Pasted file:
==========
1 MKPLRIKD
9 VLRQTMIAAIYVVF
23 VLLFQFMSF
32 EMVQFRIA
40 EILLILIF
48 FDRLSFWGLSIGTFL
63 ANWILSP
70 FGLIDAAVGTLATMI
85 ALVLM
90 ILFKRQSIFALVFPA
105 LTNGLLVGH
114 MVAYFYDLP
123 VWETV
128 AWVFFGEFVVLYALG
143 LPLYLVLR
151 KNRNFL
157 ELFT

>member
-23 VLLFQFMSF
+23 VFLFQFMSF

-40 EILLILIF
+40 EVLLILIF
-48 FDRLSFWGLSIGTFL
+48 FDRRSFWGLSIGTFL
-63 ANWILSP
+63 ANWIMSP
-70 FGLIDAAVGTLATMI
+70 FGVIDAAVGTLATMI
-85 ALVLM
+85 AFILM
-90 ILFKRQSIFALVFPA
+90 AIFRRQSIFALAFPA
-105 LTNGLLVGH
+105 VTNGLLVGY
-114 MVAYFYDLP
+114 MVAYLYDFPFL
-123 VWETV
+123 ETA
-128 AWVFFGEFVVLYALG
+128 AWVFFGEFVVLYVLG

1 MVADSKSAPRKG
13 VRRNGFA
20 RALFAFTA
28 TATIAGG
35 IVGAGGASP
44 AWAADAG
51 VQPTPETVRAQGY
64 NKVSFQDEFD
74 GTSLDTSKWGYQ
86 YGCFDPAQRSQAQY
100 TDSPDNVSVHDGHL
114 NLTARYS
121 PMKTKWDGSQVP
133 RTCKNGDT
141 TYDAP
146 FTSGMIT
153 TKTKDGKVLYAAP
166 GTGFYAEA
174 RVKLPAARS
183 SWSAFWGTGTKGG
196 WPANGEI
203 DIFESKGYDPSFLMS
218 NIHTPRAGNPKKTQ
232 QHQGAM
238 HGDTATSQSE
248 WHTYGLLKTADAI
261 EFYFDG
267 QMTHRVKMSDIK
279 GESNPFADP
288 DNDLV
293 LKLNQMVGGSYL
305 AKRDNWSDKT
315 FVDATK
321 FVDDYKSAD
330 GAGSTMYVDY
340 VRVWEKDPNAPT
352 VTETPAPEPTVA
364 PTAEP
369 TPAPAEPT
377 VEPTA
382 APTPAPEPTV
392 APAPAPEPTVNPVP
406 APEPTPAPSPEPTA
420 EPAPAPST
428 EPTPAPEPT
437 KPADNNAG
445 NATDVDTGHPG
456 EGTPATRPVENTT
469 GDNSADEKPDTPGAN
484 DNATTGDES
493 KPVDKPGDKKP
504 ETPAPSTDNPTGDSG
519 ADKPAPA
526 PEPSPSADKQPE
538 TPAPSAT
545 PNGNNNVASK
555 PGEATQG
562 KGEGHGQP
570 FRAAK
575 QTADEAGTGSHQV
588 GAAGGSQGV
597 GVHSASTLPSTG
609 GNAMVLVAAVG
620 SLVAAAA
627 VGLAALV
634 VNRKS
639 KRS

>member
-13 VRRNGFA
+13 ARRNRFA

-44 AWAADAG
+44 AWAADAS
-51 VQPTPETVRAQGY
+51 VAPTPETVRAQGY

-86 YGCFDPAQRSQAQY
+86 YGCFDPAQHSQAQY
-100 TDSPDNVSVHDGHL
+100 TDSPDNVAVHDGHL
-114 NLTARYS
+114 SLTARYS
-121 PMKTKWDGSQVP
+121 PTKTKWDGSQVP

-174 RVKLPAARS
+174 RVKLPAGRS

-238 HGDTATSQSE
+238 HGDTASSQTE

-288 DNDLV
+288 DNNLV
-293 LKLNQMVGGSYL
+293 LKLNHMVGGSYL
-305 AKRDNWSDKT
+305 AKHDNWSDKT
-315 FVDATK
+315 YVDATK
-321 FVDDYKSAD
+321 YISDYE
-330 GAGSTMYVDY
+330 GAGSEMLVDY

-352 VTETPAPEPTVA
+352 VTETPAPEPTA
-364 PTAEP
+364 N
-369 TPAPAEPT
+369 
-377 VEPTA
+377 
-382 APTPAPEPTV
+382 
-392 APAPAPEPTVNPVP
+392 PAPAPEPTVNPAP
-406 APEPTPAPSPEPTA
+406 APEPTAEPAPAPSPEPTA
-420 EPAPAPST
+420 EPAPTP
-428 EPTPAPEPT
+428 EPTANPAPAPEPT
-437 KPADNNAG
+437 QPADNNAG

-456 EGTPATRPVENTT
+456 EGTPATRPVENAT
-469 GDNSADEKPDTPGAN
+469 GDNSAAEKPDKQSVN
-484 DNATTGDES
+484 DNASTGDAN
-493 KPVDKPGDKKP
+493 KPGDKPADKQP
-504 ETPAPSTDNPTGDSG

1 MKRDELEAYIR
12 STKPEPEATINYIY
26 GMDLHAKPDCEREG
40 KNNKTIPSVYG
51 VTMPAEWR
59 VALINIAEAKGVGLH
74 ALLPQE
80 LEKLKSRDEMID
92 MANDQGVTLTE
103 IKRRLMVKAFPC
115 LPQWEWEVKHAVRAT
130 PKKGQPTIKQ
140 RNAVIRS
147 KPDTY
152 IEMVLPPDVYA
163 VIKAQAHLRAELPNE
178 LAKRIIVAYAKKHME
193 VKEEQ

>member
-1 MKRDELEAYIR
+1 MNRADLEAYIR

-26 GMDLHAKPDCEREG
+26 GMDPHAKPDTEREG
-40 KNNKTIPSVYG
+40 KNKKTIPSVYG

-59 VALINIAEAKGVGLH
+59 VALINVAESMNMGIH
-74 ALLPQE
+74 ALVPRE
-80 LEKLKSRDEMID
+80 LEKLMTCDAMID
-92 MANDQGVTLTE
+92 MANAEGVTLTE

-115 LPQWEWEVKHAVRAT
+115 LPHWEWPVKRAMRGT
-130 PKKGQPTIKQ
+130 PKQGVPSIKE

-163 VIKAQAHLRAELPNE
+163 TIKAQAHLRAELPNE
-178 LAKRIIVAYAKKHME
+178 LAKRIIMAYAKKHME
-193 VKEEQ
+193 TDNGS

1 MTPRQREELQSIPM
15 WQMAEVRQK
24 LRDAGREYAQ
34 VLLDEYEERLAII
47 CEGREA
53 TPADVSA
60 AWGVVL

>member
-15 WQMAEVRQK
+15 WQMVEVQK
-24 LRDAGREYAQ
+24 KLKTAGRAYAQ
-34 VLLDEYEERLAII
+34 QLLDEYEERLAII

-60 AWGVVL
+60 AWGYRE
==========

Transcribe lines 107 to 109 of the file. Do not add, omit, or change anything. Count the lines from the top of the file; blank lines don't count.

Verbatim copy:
639 KRS

>member
-13 VRRNGFA